unverified
    systems with less
    automation
    Virus Total Threat Feed 50%-100% of Positive return If hash return !=
    total. (Or a >=2 Trojan then
    smaller fraction lower severity;
    based upon each positive
    earlier weighting, return is 5%. If
    e.g., when the hash return =
    enterprise uses Trojan then raise
    relatively few severity; each
    threat feeds or positive return is
    deems the threat 50%.
    detection
    systems as more
    authoritative)
    ShadowServer Threat Feed 50%-100% of Positive return If hash return !=
    total. (Or a >=2 Trojan then
    smaller fraction lower severity;
    based upon each positive
    earlier weighting, return is 5%. If
    e.g., when the hash return =
    enterprise uses Trojan then raise
    relatively few severity; each
    threat feeds or positive return is
    deems the threat 50%.
    detection
    systems as more
    authoritative)
    Alien Vault Threat Feed 50%-100% of Positive return If IP = other, then
    total. (Or a >=1 lower severity.
    smaller fraction Each positive
    based upon return is 5%. If
    earlier weighting, IP = malware host,
    e.g., when the malware
    enterprise uses distribution,
    relatively few malware domain,
    threat feeds or malware IP, or
    deems the threat C&C, then raise
    detection severity. A
    systems as more positive return
    authoritative) equals 50%.
    Cymru Threat Feed 50%-100% of Positive return If hash return !=
    total . (Or a >=2 Trojan then
    smaller fraction lower severity;
    based upon each positive
    earlier weighting, return is 5%. If
    e.g., when the hash return =
    enterprise uses Trojan then raise
    relatively few severity; each
    threat feeds or positive return is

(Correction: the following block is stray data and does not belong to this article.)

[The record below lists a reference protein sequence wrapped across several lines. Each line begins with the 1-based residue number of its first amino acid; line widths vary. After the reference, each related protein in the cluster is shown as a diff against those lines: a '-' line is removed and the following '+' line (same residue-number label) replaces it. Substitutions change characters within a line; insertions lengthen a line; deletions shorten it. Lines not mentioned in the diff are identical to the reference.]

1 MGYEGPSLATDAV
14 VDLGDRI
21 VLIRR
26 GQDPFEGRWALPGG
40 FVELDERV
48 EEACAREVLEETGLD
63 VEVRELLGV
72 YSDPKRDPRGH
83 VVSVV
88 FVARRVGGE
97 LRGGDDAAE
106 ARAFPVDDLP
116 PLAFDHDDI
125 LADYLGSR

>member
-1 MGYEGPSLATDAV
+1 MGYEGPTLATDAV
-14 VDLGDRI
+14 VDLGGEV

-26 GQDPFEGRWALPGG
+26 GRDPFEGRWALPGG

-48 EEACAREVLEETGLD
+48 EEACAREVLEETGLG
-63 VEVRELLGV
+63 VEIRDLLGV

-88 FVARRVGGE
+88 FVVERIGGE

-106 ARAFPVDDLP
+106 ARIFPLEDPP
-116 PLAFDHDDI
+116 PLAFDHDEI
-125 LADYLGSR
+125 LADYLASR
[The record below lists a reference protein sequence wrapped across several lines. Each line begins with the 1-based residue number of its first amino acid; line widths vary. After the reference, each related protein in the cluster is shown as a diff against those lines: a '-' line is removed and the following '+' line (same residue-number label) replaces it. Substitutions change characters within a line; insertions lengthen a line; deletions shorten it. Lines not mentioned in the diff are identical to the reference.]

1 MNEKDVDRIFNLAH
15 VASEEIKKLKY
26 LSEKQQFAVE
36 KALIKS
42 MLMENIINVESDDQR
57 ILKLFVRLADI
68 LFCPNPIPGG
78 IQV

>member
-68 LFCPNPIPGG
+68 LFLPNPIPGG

deems the threat 50%.
    detection
    systems as more
    authoritative)
    Detectors How many other Add 5% to 20% If the detector
    detectors alerted? per detector categorizes
    alerts, then
    increase the
    threat score
    based on each
    detector alert.
    Attacker Gather specific 0%. (Or a UATT
    Information information different value
    about the based upon
    attacker. earlier weighting,
    (Example: e.g., when the
    determine that an enterprise uses
    IP address is in relatively few
    China) threat feeds or
    deems the threat
    detection
    systems as more
    authoritative)
    URL, IP, hash Obtain historical 10% of total Seen = true
    value seen data and test.
    before?
    Previous alerts Obtain historical 5% of total Alerts = true
    (Has the host or data and test.
    user been
    involved in a
    previous alert)?
    Machine Obtain data from 5% to 50% of Depends on
    vulnerability AV, Bit9, patch total. return valueHost-
    status, location, based security
    function of host. controls installed
    (= +50%),
    installed but not
    recently updated
    (= +10%), host
    has critical
    patches not
    installed are >5 =
    20%; host has
    high-impact
    patches not
    installed >10 =
    5%
    Asset value Determine type, Sensitive data
    worth or other true = 25%
    risk value of
    asset.
    User Posture Obtain title, role 5% to 25% of Depends on Executives,
    or function of total return executive
    user assistants,
    directors, users
    with privileged
    access such as
    system
    administrators,
    CS = 25%